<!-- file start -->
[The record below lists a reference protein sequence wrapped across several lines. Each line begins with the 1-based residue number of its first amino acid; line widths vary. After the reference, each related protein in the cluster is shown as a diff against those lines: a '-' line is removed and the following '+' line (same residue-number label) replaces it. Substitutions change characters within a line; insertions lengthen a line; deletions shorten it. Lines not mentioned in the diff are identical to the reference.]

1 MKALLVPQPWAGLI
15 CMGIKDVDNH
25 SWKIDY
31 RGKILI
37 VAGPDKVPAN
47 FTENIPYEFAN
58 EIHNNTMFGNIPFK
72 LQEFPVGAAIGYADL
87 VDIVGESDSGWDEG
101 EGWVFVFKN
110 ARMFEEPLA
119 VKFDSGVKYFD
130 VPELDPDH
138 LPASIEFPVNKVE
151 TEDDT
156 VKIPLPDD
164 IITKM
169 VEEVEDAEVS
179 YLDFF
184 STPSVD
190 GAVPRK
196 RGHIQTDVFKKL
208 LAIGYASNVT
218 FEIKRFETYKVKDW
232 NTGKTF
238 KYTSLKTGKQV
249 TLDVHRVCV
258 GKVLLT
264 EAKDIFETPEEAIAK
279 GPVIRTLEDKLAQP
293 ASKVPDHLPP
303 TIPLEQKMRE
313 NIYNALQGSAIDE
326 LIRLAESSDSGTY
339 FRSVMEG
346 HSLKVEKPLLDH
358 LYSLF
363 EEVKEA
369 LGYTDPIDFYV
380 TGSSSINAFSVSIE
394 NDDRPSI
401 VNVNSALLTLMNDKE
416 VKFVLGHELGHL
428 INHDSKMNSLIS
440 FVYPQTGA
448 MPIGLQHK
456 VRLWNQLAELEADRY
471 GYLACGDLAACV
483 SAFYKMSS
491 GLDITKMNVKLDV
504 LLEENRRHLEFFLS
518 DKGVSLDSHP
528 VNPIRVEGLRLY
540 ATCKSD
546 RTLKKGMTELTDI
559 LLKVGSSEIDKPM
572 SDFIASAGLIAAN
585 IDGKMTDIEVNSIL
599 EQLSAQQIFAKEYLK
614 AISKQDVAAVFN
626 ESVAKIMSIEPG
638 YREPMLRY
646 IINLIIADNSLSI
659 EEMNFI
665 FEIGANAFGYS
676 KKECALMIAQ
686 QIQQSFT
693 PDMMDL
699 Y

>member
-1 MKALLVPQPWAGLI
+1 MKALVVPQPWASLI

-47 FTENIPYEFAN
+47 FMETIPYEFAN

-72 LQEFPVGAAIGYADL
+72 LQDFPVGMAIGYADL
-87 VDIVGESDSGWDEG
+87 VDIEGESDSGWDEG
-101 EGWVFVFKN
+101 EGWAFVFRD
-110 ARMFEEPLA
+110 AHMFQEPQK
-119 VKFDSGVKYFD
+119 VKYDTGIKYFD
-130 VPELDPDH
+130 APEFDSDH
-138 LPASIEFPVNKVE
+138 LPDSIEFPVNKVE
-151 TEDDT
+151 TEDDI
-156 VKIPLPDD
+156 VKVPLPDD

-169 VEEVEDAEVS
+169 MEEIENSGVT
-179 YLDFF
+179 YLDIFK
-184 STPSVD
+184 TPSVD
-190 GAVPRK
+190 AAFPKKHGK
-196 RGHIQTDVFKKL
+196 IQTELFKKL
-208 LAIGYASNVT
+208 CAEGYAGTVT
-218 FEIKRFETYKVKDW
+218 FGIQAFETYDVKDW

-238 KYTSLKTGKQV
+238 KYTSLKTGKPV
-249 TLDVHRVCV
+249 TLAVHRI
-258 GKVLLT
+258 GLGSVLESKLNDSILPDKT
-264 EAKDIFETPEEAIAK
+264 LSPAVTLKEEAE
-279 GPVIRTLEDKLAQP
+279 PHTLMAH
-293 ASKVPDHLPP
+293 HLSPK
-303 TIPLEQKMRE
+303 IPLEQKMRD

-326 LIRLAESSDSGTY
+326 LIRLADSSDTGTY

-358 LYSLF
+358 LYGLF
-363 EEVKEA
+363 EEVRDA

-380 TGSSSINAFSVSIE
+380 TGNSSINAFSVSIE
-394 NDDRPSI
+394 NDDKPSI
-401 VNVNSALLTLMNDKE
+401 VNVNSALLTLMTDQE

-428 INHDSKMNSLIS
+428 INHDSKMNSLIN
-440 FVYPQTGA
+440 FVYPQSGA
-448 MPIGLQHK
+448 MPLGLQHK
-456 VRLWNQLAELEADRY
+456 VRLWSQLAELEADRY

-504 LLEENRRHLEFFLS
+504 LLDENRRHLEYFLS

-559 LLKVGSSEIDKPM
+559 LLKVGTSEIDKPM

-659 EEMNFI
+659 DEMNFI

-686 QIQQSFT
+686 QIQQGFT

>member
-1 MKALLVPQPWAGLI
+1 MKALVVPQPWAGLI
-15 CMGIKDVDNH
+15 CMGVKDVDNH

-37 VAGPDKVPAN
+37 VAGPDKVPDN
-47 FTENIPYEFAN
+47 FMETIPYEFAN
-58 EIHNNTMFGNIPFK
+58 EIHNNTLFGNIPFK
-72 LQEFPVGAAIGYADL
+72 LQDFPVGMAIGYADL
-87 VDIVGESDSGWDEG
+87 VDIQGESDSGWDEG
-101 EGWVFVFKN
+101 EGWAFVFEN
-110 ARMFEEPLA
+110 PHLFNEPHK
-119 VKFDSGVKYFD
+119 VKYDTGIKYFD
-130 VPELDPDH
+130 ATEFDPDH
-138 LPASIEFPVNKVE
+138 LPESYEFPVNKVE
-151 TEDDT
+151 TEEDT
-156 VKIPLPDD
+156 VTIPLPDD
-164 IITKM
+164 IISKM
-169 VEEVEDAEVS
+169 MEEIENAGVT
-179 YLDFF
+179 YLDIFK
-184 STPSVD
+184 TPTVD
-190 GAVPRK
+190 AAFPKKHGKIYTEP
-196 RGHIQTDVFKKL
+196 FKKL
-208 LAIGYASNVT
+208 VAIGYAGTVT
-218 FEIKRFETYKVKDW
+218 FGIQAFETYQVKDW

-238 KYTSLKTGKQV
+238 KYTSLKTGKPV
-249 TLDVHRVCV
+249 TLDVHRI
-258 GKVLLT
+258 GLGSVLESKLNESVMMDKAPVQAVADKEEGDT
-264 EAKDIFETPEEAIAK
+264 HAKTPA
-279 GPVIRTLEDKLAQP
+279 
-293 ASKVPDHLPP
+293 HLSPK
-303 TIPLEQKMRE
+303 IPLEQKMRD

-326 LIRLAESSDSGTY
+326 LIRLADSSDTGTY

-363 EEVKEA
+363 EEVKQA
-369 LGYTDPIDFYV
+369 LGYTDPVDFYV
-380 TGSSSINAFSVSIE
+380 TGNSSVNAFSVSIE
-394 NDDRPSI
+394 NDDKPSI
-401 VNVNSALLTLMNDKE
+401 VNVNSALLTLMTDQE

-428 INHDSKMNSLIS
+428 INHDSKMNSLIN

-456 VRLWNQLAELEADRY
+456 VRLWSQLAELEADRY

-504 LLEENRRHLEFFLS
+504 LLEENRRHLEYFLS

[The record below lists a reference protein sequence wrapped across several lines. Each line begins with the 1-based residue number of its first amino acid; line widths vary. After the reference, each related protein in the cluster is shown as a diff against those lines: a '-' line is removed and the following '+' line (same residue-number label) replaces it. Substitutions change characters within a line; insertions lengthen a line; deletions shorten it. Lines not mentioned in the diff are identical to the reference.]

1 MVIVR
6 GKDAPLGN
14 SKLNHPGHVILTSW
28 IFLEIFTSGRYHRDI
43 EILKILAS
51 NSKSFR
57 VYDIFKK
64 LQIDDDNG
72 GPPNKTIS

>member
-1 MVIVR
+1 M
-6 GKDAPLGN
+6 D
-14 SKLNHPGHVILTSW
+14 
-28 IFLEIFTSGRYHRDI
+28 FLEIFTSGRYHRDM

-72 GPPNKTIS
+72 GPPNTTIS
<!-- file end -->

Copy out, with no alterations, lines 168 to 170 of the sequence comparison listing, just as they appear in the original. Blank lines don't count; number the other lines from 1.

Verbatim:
+110 PHLFNEPHK
-119 VKFDSGVKYFD
+119 VKYDTGIKYFD